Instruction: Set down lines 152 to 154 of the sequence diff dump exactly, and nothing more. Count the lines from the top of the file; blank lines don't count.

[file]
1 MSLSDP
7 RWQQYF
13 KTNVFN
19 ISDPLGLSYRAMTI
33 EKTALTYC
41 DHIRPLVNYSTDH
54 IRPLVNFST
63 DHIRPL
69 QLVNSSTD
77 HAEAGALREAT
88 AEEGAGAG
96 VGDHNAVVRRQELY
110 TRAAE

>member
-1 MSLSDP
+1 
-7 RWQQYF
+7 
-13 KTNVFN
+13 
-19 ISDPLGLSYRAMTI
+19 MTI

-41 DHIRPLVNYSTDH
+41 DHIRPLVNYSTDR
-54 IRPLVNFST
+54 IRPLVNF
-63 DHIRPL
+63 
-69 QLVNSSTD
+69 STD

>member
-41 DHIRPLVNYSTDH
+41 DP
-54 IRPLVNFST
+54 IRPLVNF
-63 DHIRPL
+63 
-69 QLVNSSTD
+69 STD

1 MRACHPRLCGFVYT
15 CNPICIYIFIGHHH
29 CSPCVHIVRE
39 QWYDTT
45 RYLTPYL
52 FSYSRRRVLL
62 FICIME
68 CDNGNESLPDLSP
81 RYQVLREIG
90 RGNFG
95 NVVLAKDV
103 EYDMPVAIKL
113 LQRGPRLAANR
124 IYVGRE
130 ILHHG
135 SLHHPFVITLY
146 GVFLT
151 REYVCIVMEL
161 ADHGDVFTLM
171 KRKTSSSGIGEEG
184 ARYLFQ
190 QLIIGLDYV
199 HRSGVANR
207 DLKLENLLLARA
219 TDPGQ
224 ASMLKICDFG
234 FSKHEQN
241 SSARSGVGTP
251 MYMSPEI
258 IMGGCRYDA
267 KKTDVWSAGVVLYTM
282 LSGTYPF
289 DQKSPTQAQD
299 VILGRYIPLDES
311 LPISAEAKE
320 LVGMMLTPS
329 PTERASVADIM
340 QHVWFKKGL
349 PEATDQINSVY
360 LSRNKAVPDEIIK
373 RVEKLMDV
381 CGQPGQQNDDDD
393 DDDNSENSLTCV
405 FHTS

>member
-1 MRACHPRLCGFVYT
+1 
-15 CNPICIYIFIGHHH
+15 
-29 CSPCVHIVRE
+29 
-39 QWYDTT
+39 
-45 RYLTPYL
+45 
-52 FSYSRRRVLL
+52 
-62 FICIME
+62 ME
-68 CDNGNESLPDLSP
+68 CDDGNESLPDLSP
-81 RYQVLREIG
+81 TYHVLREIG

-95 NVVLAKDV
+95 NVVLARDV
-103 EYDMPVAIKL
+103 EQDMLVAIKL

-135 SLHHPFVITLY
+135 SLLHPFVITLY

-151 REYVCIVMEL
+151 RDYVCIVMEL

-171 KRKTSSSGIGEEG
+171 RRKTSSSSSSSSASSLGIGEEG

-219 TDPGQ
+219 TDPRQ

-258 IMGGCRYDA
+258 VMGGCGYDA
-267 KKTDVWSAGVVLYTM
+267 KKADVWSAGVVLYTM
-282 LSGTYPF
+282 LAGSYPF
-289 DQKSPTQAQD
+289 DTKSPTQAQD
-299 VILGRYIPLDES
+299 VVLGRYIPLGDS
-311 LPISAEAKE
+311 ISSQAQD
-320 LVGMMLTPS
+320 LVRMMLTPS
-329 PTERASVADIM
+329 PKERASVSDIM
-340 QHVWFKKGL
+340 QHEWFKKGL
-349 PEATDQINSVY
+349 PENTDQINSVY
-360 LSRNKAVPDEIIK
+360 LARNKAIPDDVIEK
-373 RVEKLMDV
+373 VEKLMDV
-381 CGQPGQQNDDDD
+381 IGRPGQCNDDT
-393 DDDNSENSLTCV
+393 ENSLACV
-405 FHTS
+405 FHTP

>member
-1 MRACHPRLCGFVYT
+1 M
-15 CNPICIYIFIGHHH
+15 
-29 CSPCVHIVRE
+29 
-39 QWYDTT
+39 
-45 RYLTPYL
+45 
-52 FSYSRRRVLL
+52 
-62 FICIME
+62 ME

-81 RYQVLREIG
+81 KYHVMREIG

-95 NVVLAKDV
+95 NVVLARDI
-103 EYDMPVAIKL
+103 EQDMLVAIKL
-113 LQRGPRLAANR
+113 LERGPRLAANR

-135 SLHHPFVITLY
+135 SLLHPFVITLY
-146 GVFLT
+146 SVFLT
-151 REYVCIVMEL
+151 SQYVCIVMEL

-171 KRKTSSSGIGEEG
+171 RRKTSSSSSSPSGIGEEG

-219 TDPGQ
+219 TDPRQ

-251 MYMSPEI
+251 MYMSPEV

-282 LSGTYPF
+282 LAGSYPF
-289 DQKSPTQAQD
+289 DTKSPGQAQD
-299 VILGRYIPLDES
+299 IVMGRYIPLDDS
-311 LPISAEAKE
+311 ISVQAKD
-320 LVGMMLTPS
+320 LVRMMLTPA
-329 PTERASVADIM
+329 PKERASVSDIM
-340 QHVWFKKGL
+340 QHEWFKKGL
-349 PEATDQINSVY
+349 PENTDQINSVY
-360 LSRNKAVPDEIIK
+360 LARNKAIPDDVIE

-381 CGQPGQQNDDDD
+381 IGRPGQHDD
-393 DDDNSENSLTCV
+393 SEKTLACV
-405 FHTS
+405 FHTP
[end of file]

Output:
-39 QWYDTT
+39 
-45 RYLTPYL